A proposal to renovate the Memphis swimming pool to offer the opportunity to host local swim meets is proving more costly than first expected, likely putting the move on hold.
The Memphis City Council on January 5th discussed bid estimates for the proposed removal and replacement of the ramp at the north end of the municipal swimming pool.
The project had been proposed by the local swim team, since the walk-in entrance to the pool runs nearly the entire length of the north end of the swim area, in essence, shortening the length of the pool while also not providing a solid, consistent wall area for start and finish areas for races.
The council, while open to the concept of making changes to accommodate the swim team, balked at the initial price tag of $18,000 for demolition of the concrete ramp. Estimates were much more reasonable for replacing the ramp with a battery-power lift chair, which could be done for less than $2,000.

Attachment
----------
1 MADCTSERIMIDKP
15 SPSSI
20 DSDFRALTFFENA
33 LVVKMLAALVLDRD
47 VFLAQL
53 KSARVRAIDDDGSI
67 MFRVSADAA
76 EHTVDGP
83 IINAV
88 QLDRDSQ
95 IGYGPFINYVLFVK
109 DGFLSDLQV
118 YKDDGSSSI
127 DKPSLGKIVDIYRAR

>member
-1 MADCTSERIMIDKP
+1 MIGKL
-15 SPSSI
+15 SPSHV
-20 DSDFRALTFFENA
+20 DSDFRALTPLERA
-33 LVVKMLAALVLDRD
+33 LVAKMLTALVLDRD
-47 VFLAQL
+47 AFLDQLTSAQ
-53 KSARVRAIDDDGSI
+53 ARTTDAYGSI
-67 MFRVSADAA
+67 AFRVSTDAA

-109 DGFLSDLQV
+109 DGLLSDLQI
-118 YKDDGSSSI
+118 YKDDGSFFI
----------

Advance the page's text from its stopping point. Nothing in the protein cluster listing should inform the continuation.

Superintendent Roy Monroe discussed the cost estimates, suggesting the work would likely need to be performed with a hydraulic arm on a backhoe, which would produce significant pressure and impact on the pool’s walls and bottom, since the existing ramp is all one piece of poured concrete, which was pinned to both the side and bottom of the pool.
Alderman Lucas Remley echoed Monroe’s concerns regarding the dangers such a project would pose for the pool’s structural integrity.
He also suggested the high price tag likely was indicative of such concerns on the contractor’s part, as in order to insure as little damage as possible to the pool walls and floor, the demolition likely would require a multitude of drill points to be made into the ramp, to allow breaking points for the concrete to follow when the impact tools were implemented, in essence creating fault patterns in the concrete ramp that would hopefully break before the non-drilled walls and floor.
The council agreed to seek additional opinions on the scope and nature of the concrete work required to make the changes to the pool, noting the project would have to be tabled if less costly alternatives are not identified.